Lancashire Times
A Voice of the North
6:14 PM 16th June 2021

Harrogate Cyclist Gears Up To Pedal 288 Miles In 24 Hours

Simon Gregory
Simon Gregory
Simon Gregory from Harrogate is preparing to embark on an epic cycling challenge this weekend to raise money for Macmillan Cancer Support in memory of his aunt.

Simon Gregory, who is the managing partner of recruitment firm GPS Return, is attempting to cycle 288 miles in just 24 hours to raise £10,000 for Macmillan Cancer Support.

Simon’s aunt, Reverend Ruth Scott, died from a rare form of Lymphoma in February 2019.

She was a presenter on the BBC Radio 2 show Pause for Thought, along with Terry Wogan and Chris Evans for 25 years, and was one of the first female Vicars. She was also a midwife, circus clown and worked in conflict management in the Middle East and Northern Ireland.

Simon took up cycling at the time his aunt died and said it helped with his mental health and provided him with the time and space to deal with her passing.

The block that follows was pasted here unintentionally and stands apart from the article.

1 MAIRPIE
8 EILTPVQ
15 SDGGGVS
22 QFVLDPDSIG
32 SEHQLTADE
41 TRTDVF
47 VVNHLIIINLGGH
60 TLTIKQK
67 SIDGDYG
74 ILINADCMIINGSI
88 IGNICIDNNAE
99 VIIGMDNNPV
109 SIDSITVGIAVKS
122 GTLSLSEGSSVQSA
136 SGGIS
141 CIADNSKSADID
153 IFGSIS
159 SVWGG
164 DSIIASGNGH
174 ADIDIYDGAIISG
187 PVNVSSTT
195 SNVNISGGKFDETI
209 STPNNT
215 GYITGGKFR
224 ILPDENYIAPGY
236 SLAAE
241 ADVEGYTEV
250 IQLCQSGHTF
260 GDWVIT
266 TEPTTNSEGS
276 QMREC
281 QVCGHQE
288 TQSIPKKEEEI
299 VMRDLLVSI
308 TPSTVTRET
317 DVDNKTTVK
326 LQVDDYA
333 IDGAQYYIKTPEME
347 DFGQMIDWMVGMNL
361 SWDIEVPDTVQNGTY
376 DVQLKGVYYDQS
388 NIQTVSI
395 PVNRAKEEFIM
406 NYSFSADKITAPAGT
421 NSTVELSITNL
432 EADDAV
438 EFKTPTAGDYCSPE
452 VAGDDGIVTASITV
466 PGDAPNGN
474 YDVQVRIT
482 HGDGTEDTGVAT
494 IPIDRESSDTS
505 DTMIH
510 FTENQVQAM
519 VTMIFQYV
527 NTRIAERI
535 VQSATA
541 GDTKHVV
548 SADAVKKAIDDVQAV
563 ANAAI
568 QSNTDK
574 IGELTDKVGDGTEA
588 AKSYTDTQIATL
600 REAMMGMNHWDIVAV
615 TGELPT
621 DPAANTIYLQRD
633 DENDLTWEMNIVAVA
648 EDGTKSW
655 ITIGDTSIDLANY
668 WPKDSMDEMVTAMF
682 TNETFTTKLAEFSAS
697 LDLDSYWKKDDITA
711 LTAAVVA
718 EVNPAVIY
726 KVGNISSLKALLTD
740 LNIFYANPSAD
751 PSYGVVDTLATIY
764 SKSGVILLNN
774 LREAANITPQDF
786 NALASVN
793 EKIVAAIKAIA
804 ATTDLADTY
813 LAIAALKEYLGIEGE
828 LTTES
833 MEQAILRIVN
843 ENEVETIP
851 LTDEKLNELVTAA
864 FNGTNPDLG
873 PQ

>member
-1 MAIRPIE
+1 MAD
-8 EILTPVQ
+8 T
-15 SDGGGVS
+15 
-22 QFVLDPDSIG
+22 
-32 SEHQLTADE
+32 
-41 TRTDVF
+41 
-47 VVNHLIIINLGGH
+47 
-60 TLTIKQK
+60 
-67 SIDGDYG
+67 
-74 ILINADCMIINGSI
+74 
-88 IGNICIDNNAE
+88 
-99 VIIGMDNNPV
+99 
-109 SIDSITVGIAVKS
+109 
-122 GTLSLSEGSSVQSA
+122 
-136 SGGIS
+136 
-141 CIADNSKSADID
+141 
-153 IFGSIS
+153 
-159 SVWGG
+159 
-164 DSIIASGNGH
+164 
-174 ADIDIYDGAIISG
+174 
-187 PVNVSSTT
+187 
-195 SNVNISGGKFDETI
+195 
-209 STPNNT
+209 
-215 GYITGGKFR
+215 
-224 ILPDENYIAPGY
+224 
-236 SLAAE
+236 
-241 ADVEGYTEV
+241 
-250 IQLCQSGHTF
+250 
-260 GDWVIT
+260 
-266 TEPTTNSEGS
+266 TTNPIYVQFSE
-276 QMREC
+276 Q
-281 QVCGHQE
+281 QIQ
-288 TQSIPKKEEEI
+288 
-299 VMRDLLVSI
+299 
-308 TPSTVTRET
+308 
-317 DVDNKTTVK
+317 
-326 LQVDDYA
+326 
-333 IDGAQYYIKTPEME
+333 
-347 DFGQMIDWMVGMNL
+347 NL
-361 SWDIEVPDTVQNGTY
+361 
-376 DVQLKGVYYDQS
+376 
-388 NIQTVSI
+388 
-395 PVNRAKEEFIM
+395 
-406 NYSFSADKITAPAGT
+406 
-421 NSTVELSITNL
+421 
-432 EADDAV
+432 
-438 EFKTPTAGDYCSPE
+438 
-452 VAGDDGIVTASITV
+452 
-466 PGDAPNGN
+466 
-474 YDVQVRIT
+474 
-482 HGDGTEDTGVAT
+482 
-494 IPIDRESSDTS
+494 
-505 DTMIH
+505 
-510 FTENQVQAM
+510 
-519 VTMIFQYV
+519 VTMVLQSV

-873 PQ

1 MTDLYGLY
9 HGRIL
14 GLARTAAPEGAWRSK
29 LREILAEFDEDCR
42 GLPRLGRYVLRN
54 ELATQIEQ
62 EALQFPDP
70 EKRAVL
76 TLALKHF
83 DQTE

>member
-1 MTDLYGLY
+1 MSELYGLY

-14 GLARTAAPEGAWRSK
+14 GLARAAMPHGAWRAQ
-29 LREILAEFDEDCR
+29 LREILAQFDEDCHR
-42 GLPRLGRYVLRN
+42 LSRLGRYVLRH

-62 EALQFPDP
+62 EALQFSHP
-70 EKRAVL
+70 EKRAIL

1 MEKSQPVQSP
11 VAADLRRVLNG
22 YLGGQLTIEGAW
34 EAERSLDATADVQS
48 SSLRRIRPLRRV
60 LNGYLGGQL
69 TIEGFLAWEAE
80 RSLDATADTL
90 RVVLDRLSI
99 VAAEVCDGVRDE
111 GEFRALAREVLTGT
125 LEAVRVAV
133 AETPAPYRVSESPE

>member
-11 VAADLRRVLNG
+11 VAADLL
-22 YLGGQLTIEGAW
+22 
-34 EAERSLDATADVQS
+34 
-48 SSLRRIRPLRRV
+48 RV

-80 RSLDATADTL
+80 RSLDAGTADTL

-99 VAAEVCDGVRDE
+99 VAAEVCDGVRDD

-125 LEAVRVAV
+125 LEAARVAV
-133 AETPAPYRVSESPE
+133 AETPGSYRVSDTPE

He was inspired by his aunt’s charitable nature and her similar physical challenges; she once cycled from Rome to Jerusalem with little training.

Rev Ruth Scott
Rev Ruth Scott
His journey is mapped out from Harrogate to Southampton on June 18 starting at the MacMillan Centre in Harrogate and ending at the University Hospital Southampton where his aunt was treated. Besides his brother Daniel and a friend, who plan to meet him at regular checkpoints, he will make the journey on his own.

Simon will have to cycle an average of almost 12.5 miles an hour, including any stops, for 24 hours to hit his target.

Simon said:
“My Auntie Ruth was an inspirational figure and gave love, light and hope to millions of people through both Pause for Thought and her many charitable endeavors. I wanted to commemorate her life as well as raising money for Macmillan which supported my aunt and her husband throughout her treatment and with end of life care.

“The money raised will go towards specialist care nurses, and support for others whose loved ones have cancer. Macmillan's funding has been cut drastically over the course of the pandemic, receiving £10 million less over the past year than in previous years."

To donate, please visit: